Have you found that in the past, when your financial auditor has proposed that an item be recognized as uncertain in your FIN 48 liability, that you have offered no rebuttal? Many have said there were times when they believed that with additional fact-finding, they might have been able to persuade the auditor that a reserve was unnecessary. But with time being in short supply, too often it may have been expedient to allow for the booking of a reserve for some items. Those days may be over. We expect taxpayers will be more likely to argue with their financial auditors that an item is not uncertain, or not material to the financial statements. Our surveys on this point indicate that as many as 70 percent of respondents expect to “push back harder” on their financial auditors and argue against the propriety of a reserve for a possible UTP.

Identifying What Must Be Disclosed
Generally, only new UTPs need to be disclosed. Most of the accumulated history of your UTPs is beyond the scope of what is currently contemplated as disclosable under the transition rules for Schedule UTP. This includes all of the existing UTPs reported on tax returns (original or amended) for years beginning before December 15, 2009. Generally only a UTP that you will be taking in the 2010 (or later) tax return needs to be considered for disclosure. But this does not mean that a 2010 reserve increase that stems from a re-determination of the FIN 48 “measurement” for a prior year’s UTP needs to be disclosed. ()

You might also be grappling with the need to possibly record penalties for UTPs in light of the recent Canal Corporation and Subsidiaries tax court case. Have you asked yourself whether the need to record a penalty itself constitutes a UTP? While interest is generally a mechanical exercise, accuracy-related penalties on the other hand can be potentially avoided based on an analysis of the underlying facts, circumstances and principles articulated in Section 1.6664. Such an analysis appears to be the very essence of uncertain tax positions. But the Announcement indicates that a tax position taken in a return means “a tax position that would result in an adjustment to a line item on that tax return.”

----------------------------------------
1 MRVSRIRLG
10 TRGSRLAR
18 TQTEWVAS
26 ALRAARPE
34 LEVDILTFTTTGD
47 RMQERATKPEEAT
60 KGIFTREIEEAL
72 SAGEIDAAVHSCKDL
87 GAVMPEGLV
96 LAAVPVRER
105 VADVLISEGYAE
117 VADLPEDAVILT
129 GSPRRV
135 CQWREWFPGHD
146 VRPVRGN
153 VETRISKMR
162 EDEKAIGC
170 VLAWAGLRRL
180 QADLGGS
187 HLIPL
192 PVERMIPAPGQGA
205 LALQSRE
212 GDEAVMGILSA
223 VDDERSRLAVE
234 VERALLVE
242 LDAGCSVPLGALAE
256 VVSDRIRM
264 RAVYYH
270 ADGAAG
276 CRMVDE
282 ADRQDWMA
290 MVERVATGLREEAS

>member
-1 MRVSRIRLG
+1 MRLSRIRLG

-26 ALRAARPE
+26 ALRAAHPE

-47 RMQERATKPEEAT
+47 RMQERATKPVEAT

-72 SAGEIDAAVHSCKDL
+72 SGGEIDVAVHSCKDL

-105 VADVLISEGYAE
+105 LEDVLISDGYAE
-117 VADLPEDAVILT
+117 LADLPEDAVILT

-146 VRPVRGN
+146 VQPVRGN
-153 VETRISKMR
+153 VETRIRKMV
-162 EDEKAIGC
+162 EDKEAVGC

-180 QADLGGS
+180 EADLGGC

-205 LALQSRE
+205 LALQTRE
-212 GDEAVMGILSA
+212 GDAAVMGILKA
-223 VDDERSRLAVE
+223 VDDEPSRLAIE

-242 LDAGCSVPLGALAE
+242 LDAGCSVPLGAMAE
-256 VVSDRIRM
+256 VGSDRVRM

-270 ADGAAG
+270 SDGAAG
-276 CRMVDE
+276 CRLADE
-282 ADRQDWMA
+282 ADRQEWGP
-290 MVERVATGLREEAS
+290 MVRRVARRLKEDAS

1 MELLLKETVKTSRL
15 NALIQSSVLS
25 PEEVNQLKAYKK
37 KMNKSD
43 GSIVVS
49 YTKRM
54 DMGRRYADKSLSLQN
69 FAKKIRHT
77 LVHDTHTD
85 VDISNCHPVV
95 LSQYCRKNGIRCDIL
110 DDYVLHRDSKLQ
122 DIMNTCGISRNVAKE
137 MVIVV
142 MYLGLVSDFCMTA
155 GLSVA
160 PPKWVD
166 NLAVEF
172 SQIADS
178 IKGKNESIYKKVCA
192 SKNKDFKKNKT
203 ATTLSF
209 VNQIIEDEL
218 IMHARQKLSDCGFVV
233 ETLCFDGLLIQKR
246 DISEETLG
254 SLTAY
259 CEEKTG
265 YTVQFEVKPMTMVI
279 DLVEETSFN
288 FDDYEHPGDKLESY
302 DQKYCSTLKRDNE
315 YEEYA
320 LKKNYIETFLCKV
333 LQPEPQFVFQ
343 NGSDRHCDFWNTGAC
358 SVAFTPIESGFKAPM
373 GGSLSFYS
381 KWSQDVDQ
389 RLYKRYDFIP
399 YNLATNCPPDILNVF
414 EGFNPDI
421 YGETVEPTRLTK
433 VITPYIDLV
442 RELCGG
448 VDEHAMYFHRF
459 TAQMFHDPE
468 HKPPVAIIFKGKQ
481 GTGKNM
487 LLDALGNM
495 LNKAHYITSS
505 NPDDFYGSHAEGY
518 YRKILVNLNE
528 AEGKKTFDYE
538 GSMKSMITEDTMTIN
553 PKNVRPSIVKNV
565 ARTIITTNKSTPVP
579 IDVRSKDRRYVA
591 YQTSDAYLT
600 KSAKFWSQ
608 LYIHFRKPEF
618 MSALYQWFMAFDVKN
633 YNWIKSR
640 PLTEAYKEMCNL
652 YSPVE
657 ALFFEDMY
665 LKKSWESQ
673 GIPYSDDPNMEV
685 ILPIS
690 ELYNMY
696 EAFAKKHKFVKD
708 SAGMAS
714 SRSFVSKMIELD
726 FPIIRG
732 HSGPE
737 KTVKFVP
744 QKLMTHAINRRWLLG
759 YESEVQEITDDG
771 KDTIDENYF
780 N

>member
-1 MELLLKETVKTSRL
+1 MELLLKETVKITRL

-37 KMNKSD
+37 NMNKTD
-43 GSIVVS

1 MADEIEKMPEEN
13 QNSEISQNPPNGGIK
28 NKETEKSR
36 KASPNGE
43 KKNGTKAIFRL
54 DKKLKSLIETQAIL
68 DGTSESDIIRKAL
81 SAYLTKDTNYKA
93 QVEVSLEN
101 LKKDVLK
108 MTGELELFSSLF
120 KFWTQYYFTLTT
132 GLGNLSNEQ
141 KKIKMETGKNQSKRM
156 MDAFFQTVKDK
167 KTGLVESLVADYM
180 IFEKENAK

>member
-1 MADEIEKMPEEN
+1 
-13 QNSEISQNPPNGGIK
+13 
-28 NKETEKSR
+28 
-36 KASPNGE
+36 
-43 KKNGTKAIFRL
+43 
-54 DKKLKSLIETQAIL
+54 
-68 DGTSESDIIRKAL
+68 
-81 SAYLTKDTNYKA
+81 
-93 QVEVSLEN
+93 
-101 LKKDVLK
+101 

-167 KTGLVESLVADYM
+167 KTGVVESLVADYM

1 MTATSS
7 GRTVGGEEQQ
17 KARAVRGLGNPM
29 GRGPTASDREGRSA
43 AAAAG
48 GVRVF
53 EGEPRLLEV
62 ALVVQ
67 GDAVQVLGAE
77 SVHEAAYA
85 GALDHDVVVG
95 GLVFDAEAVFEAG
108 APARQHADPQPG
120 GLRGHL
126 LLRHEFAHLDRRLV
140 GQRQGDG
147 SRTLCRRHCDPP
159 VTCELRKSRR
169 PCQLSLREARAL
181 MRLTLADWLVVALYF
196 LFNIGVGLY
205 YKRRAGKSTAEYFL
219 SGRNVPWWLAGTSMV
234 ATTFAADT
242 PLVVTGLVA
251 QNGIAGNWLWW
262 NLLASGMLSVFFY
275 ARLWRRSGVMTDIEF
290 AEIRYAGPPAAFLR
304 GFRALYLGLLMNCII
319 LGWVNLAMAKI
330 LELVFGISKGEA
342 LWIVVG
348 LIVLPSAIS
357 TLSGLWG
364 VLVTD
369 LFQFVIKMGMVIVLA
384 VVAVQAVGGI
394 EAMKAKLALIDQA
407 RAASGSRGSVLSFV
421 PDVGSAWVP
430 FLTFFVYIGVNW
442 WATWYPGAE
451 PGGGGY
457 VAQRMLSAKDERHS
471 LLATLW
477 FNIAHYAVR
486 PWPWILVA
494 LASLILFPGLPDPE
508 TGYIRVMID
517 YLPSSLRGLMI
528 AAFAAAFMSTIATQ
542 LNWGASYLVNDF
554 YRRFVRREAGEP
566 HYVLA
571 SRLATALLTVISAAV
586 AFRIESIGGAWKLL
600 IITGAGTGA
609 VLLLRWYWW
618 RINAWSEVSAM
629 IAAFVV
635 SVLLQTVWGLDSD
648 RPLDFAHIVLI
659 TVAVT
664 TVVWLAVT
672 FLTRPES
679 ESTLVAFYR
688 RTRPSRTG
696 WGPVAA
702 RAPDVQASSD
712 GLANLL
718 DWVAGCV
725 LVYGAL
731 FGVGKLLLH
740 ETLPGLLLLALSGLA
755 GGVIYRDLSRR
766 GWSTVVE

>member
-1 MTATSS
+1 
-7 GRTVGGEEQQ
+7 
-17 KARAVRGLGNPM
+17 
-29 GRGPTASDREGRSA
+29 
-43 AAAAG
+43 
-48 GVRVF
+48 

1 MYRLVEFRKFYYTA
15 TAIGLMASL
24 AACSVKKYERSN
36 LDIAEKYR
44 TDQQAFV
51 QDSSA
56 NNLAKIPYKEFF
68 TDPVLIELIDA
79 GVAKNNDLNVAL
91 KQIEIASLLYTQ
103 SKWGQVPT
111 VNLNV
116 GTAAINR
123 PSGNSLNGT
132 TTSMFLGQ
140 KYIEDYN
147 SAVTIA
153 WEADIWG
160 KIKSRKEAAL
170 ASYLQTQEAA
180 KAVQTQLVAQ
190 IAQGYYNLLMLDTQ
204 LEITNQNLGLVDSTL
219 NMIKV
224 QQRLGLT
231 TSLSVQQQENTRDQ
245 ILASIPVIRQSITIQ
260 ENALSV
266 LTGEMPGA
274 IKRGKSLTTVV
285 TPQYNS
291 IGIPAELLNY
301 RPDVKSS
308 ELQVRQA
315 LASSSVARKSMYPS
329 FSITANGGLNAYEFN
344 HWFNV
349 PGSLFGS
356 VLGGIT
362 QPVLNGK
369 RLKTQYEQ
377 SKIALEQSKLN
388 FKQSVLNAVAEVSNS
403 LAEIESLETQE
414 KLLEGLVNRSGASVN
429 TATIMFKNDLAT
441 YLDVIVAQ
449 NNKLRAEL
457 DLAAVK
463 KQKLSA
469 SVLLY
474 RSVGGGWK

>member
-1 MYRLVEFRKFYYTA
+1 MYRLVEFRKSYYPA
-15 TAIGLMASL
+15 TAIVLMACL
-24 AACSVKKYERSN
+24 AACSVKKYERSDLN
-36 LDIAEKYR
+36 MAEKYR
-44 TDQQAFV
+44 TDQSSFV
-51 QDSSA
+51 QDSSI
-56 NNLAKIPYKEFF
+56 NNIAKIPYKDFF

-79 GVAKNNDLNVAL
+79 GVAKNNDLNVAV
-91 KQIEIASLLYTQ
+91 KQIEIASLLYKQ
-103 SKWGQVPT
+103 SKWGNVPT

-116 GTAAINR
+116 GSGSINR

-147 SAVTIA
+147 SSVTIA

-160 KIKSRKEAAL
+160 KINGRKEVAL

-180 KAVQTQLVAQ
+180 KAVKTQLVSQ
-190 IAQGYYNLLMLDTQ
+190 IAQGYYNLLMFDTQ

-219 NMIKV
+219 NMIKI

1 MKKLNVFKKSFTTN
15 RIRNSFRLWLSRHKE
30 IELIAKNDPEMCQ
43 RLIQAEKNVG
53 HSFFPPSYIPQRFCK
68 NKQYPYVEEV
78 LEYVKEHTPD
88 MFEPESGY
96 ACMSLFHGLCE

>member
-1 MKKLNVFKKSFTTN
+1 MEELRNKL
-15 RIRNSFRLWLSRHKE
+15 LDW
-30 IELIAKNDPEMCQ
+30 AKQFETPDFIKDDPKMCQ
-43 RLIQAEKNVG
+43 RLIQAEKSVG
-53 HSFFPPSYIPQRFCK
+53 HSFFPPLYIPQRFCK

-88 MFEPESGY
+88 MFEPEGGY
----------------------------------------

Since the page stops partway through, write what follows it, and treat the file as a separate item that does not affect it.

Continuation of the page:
There is no specific line for accuracy-related penalties, unless somehow Schedule J, line 9 could be argued to be the relevant line item. Or perhaps you can you rely on the statement in Announcement 2010-30, which provides that for purposes of calculating the maximum tax adjustment (MTA), interest and penalties need not be included. But the larger point here is that now is probably the time to address these issues, not in the spring and summer of 2011 when the 2010 tax return is being prepared. It will be too late then to do anything about the existence of a tax reserve that was increased in 2010.

As you might also be aware, in addition to the requirement to disclose UTPs for which a reserve was booked, taxpayers will also be required to disclose any UTP (even if there is no reserve booked) for items that the taxpayer intends to litigate if necessary, and items for which the taxpayer believes the IRS will not propose an audit adjustment because it believes the IRS follows an administrative position not to disturb the taxpayer’s treatment. It may take substantial time to determine the size of the issue related to this “administration position” issue.

Again, our surveys indicate that close to 40 percent of all respondents have indicated that one or both of these conditions exist in their company. We understand how difficult it will be to determine the size of the issue in order to adequately report this. For example, a common belief is that an “administrative practice” exists for the expense treatment of many small asset additions. Knowing that you have a policy to deduct small asset additions below a stated dollar value is not the same as knowing how many dollars were expensed in 2010. You may be well advised to begin now to determine how best to efficiently gather and analyze the data for these disclosure items.